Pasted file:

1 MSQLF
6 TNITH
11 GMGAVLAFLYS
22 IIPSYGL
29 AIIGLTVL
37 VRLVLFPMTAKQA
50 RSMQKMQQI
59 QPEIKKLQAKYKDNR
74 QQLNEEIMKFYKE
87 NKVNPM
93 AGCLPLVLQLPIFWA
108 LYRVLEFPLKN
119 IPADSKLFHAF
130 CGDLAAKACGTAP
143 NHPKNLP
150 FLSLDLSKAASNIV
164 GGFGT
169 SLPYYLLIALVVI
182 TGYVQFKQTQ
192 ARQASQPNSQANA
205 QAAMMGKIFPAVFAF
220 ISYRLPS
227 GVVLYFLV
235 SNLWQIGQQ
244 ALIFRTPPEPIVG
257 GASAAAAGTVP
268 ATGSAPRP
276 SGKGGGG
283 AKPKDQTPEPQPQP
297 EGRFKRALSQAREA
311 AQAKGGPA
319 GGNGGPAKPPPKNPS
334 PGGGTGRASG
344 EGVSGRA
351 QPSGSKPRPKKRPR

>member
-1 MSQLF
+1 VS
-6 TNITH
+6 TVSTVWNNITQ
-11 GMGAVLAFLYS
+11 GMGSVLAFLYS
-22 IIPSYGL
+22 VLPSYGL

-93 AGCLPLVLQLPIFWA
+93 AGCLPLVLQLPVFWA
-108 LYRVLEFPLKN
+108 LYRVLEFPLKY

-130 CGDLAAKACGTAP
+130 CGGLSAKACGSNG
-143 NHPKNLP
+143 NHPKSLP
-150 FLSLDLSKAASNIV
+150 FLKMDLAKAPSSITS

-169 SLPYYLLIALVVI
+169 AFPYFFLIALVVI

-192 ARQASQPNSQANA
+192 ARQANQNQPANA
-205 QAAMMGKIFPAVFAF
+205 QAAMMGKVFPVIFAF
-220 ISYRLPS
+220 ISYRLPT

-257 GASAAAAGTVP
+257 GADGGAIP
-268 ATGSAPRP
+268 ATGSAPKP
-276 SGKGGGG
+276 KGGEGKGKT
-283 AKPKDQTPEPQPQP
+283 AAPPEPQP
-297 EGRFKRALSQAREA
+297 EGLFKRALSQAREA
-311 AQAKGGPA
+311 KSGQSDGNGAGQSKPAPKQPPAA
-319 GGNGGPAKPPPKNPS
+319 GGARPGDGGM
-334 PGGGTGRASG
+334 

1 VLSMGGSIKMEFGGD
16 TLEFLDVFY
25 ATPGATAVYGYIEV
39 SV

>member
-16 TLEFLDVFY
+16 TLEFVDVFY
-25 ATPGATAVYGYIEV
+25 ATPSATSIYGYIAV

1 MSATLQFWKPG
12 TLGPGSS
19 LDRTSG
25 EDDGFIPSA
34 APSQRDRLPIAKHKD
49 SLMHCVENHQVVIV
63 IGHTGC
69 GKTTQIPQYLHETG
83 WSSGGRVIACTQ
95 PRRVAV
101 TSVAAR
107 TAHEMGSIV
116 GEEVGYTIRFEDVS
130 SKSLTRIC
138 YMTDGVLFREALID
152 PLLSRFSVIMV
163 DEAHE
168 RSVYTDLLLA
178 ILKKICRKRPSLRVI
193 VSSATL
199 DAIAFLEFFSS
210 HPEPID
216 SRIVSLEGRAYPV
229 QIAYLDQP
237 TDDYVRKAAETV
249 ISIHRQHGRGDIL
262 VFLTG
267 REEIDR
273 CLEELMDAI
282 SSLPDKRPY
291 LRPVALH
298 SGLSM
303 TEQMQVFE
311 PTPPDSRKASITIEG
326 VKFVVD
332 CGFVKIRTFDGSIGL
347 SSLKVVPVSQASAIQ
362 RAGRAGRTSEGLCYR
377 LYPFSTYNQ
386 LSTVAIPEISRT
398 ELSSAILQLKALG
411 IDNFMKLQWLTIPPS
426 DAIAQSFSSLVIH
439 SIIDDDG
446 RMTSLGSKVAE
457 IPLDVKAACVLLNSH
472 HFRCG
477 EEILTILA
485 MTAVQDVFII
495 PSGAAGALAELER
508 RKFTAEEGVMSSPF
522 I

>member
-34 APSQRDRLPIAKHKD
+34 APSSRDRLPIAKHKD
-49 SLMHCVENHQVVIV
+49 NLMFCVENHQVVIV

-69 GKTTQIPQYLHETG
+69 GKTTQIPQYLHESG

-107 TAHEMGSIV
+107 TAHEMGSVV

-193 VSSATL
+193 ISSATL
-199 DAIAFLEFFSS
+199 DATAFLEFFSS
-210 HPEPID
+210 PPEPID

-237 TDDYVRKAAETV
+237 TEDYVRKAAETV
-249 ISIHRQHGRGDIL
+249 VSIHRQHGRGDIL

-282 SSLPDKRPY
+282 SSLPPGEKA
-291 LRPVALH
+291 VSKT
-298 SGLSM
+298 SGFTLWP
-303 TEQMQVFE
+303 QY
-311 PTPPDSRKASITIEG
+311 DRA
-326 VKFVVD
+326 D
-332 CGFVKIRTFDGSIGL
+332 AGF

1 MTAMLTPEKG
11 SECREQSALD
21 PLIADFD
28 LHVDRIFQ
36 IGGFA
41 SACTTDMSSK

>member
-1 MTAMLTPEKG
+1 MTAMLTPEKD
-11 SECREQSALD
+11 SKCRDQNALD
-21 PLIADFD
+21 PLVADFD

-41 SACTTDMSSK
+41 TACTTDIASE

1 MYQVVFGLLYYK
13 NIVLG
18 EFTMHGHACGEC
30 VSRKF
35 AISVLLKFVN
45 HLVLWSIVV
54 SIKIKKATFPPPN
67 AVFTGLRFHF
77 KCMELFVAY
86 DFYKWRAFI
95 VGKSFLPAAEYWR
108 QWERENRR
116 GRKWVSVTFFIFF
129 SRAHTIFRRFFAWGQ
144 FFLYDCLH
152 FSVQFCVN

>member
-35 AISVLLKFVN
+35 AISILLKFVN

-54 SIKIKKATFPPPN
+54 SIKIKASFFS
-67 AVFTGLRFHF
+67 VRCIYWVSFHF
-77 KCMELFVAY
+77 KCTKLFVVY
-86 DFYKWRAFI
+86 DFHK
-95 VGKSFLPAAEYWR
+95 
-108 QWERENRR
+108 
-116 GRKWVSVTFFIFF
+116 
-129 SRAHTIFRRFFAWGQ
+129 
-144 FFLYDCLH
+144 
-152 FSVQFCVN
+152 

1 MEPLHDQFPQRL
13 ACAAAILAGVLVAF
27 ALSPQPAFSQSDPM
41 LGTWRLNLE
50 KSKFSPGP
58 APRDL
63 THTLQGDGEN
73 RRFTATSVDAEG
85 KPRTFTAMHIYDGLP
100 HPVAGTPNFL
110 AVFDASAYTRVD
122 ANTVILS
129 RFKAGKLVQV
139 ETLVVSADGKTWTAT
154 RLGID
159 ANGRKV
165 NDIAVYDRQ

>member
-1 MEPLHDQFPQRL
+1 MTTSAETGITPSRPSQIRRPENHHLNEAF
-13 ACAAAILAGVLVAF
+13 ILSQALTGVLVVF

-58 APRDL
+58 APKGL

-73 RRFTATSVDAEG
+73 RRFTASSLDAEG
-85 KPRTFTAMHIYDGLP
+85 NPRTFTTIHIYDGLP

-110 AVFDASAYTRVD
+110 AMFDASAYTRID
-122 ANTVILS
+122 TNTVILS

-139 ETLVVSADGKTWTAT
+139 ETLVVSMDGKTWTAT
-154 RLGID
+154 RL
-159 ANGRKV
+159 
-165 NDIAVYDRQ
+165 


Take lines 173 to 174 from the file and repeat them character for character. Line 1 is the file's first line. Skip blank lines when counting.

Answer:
1 MTAMLTPEKG
11 SECREQSALD